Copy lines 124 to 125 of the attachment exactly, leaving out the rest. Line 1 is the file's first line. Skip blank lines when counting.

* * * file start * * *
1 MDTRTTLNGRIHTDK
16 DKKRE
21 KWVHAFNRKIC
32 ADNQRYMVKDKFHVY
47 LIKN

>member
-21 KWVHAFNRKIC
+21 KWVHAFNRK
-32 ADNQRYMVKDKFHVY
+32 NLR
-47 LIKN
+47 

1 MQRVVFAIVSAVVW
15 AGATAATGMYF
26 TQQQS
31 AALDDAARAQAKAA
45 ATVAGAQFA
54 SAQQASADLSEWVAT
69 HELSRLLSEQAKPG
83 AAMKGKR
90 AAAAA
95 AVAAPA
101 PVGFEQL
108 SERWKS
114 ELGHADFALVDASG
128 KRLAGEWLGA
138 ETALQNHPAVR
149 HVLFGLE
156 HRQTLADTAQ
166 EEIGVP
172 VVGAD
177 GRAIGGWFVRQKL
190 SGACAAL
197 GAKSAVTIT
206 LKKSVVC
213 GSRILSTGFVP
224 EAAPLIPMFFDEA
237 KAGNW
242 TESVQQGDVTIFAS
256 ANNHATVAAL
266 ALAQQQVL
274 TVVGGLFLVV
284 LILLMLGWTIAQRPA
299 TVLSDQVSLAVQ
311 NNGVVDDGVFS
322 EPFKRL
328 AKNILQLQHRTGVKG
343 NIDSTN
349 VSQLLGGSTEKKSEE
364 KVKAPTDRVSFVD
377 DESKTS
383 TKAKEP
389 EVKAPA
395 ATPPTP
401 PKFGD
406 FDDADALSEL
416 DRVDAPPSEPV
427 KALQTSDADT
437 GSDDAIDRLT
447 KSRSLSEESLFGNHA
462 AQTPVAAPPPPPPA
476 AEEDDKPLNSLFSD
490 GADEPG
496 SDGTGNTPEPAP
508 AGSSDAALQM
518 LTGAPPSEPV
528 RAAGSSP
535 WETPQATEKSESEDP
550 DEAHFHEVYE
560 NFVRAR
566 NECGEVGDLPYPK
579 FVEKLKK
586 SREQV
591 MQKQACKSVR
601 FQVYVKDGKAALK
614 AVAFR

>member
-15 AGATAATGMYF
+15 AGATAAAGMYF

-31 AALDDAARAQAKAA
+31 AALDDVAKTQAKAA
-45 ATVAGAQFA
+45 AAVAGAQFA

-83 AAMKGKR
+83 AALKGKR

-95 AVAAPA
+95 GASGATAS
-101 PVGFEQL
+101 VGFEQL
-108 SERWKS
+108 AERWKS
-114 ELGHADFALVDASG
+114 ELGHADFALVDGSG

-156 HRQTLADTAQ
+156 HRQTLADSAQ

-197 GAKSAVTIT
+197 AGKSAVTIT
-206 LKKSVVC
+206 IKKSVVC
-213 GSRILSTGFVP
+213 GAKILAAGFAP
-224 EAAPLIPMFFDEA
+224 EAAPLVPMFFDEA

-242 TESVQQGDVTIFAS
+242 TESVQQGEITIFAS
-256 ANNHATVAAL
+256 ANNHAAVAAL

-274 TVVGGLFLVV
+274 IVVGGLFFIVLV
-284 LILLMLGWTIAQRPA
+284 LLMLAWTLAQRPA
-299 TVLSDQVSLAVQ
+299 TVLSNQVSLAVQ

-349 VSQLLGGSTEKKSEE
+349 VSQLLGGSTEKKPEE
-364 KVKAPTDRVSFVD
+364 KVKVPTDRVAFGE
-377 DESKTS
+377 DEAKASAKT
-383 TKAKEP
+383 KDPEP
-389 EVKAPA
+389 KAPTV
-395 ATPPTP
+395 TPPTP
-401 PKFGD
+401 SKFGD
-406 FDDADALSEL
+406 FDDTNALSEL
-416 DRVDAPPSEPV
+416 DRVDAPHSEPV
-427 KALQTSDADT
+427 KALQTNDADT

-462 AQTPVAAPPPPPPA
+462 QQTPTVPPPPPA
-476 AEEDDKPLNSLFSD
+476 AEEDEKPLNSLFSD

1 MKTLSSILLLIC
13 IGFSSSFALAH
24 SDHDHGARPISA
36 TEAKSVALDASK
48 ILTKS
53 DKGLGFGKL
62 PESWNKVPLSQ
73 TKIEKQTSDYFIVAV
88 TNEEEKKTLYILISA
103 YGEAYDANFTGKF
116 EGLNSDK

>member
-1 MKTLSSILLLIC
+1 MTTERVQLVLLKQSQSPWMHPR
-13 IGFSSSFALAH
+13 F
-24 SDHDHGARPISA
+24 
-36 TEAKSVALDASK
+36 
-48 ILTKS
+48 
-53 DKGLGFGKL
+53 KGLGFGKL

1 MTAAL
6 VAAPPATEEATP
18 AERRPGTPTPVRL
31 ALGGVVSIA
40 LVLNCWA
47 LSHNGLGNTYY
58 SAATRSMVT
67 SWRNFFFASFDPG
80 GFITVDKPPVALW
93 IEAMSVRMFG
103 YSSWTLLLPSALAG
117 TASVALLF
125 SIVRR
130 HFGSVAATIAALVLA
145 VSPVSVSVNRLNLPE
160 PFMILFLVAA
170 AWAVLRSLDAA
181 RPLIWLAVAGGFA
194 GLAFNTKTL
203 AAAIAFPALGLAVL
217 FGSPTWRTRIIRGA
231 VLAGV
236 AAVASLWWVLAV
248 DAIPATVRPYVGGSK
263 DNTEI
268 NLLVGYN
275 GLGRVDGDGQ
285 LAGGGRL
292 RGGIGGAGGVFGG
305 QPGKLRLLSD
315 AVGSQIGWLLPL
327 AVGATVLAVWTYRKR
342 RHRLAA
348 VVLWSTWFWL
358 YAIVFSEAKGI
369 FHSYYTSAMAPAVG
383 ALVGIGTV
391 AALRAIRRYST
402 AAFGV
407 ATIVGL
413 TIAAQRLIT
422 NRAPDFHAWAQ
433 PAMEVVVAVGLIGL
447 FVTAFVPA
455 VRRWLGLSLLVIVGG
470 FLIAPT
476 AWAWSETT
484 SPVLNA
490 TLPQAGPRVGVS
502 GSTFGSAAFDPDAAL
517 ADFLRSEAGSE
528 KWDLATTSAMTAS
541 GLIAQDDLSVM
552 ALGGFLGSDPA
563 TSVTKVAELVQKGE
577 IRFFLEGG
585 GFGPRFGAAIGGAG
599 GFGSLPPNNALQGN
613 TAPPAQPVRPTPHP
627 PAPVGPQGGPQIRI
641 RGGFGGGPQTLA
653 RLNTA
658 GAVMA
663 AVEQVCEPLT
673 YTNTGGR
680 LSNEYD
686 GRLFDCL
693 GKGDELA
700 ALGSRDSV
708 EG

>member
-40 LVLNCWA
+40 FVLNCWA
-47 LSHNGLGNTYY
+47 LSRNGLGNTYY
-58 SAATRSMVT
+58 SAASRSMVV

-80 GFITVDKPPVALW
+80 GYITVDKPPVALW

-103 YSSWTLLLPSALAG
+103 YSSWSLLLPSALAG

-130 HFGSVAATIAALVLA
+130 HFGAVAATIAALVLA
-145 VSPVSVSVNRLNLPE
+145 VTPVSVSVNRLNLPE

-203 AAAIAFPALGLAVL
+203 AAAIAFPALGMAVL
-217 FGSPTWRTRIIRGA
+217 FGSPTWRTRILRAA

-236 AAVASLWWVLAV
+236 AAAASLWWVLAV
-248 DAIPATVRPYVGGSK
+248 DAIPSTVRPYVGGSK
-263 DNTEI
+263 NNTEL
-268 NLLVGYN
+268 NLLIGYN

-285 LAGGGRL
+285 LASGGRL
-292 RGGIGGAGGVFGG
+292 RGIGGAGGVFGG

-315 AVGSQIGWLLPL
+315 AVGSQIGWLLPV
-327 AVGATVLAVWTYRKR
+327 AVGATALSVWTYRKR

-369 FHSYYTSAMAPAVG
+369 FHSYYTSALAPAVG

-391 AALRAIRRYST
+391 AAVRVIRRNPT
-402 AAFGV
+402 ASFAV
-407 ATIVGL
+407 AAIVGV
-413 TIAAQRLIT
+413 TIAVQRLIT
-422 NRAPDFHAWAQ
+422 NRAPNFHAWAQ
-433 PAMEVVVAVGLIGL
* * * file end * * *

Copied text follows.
-395 ATPPTP
+395 TPPTP